In these belt-tightened times, it behooves the savvy event holder to look for ways to add to the topline. Selling tickets to your event is only the beginning. Here are five proven ways to bring in additional income from your event.
1. Sell sponsorships
Selling sponsorships is the most popular method eventholders rely on to generate additional income from their events. Sponsorship deals are also the most mis-executed. Where eventholders generally go wrong with sponsorships is they fail to provide prospective sponsors with the level of detail and specificity in advance of the event that they are going to need to properly evaluate results after the event. While it may be difficult for an event sponsor to pin down their ROI, whatever means the eventholder gives them to measure results will be greatly appreciated. This can make the difference between engaging a sponsor and not, or between having a sponsor who’ll come back next year and one who won’t. While the ways in which eventholders give visibility to sponsors will vary from event to event, it’s important to describe the benefits of sponsorship in terms of cost for the visibility they will receive, in other words, CPM. If you expect that a banner placed in a venue will be seen by forty-thousand people, then say that. If you will be sending an email invitation with a sponsor logo to ten-thousand people, then say that. Those kinds of details empower the prospective sponsor to justify the expense within a marketing mix that includes other initiatives whose ROI may be more readily measured.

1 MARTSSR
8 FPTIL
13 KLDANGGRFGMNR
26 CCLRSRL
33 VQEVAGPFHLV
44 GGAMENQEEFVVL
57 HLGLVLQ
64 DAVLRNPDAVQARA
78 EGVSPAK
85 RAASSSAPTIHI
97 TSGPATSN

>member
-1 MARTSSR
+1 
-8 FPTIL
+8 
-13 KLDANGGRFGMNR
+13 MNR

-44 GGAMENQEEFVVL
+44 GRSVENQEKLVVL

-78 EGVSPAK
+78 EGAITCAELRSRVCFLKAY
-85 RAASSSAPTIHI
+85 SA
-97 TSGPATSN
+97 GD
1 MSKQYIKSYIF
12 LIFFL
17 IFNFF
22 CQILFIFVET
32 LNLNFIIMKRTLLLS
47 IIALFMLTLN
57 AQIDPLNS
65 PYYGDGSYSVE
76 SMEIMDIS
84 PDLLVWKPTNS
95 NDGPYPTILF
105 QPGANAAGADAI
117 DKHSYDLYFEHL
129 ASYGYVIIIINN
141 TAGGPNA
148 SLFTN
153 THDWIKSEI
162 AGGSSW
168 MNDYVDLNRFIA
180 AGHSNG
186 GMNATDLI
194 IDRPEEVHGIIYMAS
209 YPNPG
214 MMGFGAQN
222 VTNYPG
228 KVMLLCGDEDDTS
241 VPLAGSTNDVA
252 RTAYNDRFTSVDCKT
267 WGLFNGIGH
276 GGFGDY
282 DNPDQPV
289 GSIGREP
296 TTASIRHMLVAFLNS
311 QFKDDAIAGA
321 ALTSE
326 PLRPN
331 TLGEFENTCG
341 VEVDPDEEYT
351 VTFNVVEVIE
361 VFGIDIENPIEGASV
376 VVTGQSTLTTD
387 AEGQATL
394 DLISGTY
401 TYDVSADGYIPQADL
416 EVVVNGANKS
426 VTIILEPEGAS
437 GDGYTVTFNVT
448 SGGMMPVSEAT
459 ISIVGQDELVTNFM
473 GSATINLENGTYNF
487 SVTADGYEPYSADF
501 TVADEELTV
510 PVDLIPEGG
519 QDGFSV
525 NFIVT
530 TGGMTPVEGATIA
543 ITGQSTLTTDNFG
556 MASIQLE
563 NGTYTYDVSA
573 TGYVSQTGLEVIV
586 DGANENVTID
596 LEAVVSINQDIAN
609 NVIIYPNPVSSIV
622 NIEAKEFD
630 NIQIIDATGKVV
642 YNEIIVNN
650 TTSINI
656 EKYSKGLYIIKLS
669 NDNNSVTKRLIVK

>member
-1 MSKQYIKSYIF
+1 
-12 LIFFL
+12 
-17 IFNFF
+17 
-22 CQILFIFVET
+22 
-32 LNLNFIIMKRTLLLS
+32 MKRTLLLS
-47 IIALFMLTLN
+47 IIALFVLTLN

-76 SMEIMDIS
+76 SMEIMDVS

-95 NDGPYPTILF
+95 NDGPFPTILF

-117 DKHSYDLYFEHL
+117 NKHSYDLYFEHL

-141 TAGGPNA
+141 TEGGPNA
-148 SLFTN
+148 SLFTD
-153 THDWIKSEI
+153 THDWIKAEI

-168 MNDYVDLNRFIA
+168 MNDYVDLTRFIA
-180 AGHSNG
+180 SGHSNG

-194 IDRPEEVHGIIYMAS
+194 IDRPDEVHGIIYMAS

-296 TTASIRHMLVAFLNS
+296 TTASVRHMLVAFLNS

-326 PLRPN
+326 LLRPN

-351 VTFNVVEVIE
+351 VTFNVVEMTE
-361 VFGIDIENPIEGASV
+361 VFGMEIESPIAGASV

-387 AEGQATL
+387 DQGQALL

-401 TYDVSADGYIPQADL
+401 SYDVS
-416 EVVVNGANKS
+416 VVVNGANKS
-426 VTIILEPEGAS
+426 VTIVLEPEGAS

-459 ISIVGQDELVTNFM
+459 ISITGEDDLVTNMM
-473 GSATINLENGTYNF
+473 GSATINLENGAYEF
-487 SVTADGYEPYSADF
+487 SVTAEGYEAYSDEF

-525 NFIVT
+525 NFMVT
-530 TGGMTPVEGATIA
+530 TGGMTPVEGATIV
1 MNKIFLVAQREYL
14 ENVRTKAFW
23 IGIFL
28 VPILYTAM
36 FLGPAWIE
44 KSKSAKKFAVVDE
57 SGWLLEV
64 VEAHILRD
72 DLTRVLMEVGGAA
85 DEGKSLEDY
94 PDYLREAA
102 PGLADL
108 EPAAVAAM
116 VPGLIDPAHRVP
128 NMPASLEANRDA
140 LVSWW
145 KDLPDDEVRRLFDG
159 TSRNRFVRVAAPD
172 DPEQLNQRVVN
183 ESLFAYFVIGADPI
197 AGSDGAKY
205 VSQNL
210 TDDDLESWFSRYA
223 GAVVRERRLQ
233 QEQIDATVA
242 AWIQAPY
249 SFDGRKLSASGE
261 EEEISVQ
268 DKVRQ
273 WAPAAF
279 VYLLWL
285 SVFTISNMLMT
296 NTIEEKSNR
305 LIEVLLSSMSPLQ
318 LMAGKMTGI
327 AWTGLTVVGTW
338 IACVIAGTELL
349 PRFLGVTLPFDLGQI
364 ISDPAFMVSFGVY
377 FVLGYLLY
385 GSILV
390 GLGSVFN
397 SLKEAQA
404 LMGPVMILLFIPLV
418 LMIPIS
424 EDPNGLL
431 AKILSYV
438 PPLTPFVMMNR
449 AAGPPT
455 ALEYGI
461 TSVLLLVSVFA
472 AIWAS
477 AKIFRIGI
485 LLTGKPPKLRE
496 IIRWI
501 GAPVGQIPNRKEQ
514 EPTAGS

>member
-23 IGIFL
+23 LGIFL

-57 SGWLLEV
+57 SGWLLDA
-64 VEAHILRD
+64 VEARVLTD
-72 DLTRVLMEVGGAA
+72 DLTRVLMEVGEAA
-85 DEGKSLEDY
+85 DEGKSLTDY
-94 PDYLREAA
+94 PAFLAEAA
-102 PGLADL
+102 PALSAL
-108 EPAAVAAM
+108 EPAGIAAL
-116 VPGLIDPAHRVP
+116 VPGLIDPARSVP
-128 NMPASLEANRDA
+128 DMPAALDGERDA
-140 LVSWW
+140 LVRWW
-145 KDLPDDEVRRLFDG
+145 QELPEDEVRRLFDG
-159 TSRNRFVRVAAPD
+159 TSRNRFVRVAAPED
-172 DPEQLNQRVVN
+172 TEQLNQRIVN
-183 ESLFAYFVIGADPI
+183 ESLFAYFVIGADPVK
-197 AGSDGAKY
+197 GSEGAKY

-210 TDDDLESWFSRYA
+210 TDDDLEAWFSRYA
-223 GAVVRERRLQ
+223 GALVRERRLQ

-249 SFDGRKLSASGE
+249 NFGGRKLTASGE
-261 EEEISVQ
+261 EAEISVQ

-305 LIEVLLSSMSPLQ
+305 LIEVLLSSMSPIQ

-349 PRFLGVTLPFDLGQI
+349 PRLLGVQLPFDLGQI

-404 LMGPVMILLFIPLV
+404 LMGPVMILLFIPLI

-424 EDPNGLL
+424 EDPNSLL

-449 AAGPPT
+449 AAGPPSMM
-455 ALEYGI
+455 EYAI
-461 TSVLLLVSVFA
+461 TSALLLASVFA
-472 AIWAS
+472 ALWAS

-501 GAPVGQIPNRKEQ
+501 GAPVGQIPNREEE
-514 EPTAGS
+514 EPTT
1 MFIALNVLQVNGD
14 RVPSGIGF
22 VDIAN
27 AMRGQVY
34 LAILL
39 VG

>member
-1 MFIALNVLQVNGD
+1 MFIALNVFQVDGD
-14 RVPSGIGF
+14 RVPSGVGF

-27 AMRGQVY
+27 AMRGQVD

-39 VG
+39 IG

2. Facilitate commerce between parties